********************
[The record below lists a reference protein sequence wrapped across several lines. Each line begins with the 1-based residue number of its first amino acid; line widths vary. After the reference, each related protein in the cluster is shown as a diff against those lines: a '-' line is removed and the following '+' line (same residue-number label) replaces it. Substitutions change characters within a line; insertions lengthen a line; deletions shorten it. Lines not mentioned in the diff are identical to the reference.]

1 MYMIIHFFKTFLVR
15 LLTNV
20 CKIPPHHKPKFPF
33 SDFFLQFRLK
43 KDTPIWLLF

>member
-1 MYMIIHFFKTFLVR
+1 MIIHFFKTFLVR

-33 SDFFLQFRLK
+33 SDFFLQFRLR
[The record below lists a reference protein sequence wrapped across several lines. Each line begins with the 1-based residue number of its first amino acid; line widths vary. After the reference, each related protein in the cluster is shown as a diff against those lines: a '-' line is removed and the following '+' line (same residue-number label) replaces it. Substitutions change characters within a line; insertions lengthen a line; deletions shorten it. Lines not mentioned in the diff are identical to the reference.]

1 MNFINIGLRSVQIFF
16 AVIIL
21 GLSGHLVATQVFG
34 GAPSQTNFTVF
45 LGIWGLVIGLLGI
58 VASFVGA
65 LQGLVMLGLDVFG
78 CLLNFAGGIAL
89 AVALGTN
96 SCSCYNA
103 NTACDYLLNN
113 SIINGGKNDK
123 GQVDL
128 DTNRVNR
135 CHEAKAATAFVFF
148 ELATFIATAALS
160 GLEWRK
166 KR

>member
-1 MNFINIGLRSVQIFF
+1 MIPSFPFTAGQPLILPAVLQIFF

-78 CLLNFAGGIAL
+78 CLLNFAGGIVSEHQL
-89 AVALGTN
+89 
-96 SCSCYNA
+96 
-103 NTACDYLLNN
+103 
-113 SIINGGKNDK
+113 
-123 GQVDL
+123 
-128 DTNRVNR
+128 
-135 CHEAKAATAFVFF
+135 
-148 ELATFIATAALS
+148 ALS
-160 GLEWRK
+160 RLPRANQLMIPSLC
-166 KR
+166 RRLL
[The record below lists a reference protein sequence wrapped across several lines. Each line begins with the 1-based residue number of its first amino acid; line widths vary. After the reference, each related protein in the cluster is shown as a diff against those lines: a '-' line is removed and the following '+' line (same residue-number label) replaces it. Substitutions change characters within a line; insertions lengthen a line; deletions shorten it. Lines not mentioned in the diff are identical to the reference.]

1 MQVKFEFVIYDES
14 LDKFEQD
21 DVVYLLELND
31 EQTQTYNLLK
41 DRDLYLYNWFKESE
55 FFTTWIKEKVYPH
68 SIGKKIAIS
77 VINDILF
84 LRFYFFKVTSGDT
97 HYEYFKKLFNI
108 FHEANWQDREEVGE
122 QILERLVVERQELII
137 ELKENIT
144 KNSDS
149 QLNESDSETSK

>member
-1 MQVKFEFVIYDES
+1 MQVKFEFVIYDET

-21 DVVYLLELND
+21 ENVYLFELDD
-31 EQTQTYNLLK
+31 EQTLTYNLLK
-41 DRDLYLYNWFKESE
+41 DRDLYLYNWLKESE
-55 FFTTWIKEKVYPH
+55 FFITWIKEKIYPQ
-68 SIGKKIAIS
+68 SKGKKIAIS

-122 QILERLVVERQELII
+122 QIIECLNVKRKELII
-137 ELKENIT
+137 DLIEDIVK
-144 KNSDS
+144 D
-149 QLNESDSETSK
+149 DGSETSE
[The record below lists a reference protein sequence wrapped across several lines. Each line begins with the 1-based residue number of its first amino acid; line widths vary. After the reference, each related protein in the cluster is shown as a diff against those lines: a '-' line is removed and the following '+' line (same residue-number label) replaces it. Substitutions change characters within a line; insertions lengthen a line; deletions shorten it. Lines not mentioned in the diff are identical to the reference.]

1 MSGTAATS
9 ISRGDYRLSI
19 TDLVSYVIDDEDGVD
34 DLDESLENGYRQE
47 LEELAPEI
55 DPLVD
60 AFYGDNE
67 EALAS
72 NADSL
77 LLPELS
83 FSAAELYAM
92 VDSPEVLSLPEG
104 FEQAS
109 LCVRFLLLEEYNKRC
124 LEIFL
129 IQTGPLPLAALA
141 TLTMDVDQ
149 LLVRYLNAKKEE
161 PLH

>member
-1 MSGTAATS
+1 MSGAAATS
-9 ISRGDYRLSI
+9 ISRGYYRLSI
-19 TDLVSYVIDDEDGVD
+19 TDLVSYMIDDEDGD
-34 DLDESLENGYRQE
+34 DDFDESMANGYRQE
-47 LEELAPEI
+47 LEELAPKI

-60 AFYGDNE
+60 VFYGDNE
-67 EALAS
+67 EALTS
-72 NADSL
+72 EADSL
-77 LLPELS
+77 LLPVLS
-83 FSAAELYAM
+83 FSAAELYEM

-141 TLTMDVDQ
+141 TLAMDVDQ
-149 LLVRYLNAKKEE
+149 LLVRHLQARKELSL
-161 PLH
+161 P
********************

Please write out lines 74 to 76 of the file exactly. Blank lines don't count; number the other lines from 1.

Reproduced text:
+1 MQVKFEFVIYDET

-21 DVVYLLELND
+21 ENVYLFELDD